Categories

A sample text widget

Etiam pulvinar consectetur dolor sed malesuada. Ut convallis euismod dolor nec pretium. Nunc ut tristique massa.

Nam sodales mi vitae dolor ullamcorper et vulputate enim accumsan. Morbi orci magna, tincidunt vitae molestie nec, molestie at mi. Nulla nulla lorem, suscipit in posuere in, interdum non magna.

Scrum: What happens when a team member and the Product Owner have a conflict in terms of features

Perception can make a lot of different in terms of group dynamics, even when there has been clarity at the beginning of the cycle. During the training for teams that are going through Scrum, the training focuses on the processes that are part of Scrum. This training will focus on the role of the Product Owner as well as the Scrum team, going through the processes of the Product Backlog (the prioritization of which is done by the Product Owner and who decides the features that are taken up for each Sprint), while the actual execution of the feature development (which includes the breaking down into tasks, estimation and scheduling of the tasks) is done by the Scrum team and they have full authority of how to do this.
However, given the dynamics within the team, there can be cases where this is not so clear-cut and can lead to a lot of scope for a lot of confusion (especially when there should not have been any such confusion). Consider the case where the standard recipe of an experience team and an equally experienced product owner gets modified. You have team members who have been with the product for a long time and you have a product owner who is not so experience with the product (could be an experience product owner who is new to the product / team, or a product owner who is not so experienced overall). In such a case, you would expect the product owner to learn quickly on the job, and at the same time, also learn a lot from the experience of the team. It would make sense for the team members to give suggestions to the product owner and for the product owner to give these serious consideration; but it is the next step where there can be some confusion. In a number of cases, you will find team members who are so passionate and involved with the product that they expect that they know best about the features (well, not at feature level, but at feature workflow level) and expect that their word will be taken.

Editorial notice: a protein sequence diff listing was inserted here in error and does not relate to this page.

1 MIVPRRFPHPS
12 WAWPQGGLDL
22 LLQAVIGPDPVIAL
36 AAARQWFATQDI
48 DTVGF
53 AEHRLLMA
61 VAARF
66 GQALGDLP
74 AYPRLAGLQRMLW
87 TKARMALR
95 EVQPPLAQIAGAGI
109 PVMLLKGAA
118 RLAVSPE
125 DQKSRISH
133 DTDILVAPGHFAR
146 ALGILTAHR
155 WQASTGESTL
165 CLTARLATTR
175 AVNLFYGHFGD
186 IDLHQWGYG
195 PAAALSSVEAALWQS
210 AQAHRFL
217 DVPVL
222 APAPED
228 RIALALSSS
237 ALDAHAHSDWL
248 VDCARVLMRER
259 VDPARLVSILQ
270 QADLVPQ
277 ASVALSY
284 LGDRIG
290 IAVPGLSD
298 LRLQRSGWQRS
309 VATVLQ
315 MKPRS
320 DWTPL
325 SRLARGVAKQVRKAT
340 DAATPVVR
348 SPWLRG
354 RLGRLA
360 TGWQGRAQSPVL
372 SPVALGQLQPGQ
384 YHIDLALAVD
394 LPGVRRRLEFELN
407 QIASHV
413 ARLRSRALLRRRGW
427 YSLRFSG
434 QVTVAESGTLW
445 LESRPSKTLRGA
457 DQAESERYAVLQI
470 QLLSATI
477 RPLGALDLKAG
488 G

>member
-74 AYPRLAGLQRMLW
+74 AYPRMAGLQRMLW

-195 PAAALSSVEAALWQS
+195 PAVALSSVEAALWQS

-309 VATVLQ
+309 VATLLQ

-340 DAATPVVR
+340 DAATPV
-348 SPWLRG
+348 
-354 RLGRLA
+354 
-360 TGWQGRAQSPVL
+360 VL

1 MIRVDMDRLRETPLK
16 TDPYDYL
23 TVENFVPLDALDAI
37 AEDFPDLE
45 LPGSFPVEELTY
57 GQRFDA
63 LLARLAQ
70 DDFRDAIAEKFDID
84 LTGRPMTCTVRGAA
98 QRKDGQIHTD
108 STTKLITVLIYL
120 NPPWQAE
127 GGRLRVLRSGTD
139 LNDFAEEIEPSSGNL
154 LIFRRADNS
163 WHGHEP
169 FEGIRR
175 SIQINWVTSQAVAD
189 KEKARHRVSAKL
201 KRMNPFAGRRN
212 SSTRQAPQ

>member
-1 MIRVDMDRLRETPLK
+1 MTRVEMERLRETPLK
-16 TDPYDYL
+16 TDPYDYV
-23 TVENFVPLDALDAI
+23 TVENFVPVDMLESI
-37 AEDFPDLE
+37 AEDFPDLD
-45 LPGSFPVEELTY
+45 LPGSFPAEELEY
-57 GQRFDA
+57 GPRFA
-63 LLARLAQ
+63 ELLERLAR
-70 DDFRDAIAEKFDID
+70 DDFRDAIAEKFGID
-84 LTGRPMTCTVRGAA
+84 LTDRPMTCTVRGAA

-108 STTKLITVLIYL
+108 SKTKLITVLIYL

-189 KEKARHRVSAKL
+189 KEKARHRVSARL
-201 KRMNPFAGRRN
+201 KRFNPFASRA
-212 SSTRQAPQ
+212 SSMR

And this is where I (and other Scrum Masters with whom I have been in contact with) have come across cases where the Product Owner has not been able to withstand the advise of these team members who have good intentions but can be stubborn about pushing what they feel is best. The product owner is the one who has to take the best decision on which features and the Use cases inside the feature, and this needs to be clear to the team (and I repeat, the team can and should give suggestions to the product owner if they feel that there would be an improvement, but the actual decision maker needs to be the product owner). Even though this would be clear to the team during the training sessions, actually getting it can take time, especially when the Product Owner does not have enough steel to ensure that it works this way. In one case, the product owner went with the suggestions even though he felt (a bit diffidently) that the workflow should be different at a specific point during the flow (based on discussions that he had with the marketing team) and this was exactly the same feedback that was obtained from pre-release users. It was modified before release, but turned out to be embarrassing for the Product Owner since the feature workflow was his responsibility.

Leave a Reply

You can use these HTML tags

<a href="" title=""> <abbr title=""> <acronym title=""> <b> <blockquote cite=""> <cite> <code> <del datetime=""> <em> <i> <q cite=""> <s> <strike> <strong>